The only thing standing between Spain and a third straight trip to a major final is Portugal.
A Portugal team that entered Euro 2012 having gone winless in three games prior to the competition - scoring just one goal - and a side that lost its opening match to Germany in the difficult "Group of Death."
But the team that Spain will face on Wednesday in the semifinals in Donetsk is a different one altogether.
Manager Paulo Bento saw his men recover from that opening match defeat against the Germans to secure wins over Denmark and the Netherlands before dispatching the Czech Republic in the quarterfinals.
And now Bento brings a confident group together for a shot at Spain, which is attempting to become the first national team ever to win three major tournaments in succession.
Spain has been effective, if not attractive, so far at Euro 2012, playing to a 1-1 draw with Italy to start the tournament before handing out a 4-0 thrashing to Ireland in its second game.
After grinding out a 1-0 victory over Croatia to win Group C, the Spanish easily sent France packing in the quarterfinals with a 2-0 win.
Spain was responsible for Portugal's second-round exit at the 2010 World Cup, and although there is little change from that Portuguese side to this year's edition, Spain midfielder Xabi Alonso believes this will be an entirely different test for his team.
"It's pretty much the same Portugal side (that the Spanish beat 1-0 in the 2010 second round match)," said Alonso. "But from the morale point of view, they are on another planet from the one of 2010. We are very aware of their strengths and notably of their outstanding forwards... We know them really well and vice versa. Thus there will be no major surprises. But it will be an intense affair."
Cristiano Ronaldo is one of those outstanding forwards, having scored three goals in the first four games of the tournament. But he has yet to score in three meetings against Portugal's Iberian neighbor.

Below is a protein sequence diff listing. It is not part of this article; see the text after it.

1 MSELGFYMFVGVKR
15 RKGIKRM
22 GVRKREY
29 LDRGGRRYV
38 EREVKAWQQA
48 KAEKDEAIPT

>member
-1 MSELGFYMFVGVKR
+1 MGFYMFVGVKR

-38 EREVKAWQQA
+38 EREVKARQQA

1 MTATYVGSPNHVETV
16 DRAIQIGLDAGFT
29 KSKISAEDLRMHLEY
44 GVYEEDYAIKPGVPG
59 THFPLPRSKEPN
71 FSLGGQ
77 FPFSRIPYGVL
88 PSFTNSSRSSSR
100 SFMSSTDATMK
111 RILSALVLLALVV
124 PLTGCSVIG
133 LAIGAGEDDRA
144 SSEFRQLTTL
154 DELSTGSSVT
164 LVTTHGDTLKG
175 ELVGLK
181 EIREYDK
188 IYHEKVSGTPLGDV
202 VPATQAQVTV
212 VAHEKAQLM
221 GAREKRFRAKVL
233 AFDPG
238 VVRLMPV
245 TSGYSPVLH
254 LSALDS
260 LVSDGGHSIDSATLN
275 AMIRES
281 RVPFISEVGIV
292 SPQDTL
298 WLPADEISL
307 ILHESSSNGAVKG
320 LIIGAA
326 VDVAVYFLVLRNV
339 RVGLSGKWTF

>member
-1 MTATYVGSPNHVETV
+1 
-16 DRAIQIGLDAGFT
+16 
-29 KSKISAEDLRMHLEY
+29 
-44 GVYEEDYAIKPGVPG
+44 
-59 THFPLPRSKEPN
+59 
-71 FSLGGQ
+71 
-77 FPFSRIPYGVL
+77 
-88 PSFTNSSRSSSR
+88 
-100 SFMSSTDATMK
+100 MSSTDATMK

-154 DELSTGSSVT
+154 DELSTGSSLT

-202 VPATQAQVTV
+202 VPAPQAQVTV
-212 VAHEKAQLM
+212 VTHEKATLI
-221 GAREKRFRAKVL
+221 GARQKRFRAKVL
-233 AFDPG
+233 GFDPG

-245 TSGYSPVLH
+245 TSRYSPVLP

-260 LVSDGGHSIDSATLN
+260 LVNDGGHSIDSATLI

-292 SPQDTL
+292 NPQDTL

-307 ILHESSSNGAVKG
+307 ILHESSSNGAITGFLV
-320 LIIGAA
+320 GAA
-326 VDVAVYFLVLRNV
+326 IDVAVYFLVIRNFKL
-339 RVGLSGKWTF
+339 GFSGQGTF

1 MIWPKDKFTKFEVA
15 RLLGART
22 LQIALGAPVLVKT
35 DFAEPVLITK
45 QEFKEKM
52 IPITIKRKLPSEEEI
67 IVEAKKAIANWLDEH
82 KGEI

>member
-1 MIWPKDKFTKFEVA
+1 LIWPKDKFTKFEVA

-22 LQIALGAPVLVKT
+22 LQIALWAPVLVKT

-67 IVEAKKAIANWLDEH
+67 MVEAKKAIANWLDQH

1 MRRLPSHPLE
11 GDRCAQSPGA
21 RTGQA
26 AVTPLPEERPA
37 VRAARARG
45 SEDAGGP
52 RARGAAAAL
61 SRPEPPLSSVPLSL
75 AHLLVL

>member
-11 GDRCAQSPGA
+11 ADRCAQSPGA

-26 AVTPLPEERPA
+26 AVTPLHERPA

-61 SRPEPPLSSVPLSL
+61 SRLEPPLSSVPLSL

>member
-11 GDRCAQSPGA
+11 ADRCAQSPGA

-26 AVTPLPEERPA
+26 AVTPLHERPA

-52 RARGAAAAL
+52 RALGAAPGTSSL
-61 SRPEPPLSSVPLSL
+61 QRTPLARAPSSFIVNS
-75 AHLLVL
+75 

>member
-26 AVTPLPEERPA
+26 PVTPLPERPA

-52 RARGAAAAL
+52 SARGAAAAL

There will be no secrets for either side when the two square off on Wednesday, and Portugal midfielder Custodio doesn't think his team will alter its approach against the defending champions.
"Our weapons aren't a secret," Custodio said. "We use them every game, and we're going to play in the same style that we have in every other game so far. We'll try and be aggressive when we have the ball. We're very comfortable with the game plan, and we believe in the coach's ideas."
Spain looked very comfortable in defeating France in Saturday's quarterfinal, which extended a remarkable defensive streak in knockout round games at major competitions.
For all the flair and talented attacking players at its disposal, defense is how Spain has won titles.
The Spanish have kept clean sheets in their last eight games in knockout round play at major tournaments, with the last goal against coming in the round of 16 against France at the 2006 World Cup.
Spain coach Vicente del Bosque has even deployed lineups with no true striker at Euro 2012, instead opting for six midfield players to control play with a dizzying amount of passes.
Unlike Spain, the closest that Portugal has ever come to lifting a major trophy was a 1-0 defeat to Greece in the final of Euro 2004.
And while Portugal defender Joao Pereira has respect for what Spain has accomplished, he believes that there is also a feeling that his team has the ability to end that historic run and finally capture that elusive first crown.
"We have a lot of respect for them, but we have respect for ourselves too; we have a great squad and great players, and we're confident in our way of playing," Pereira said.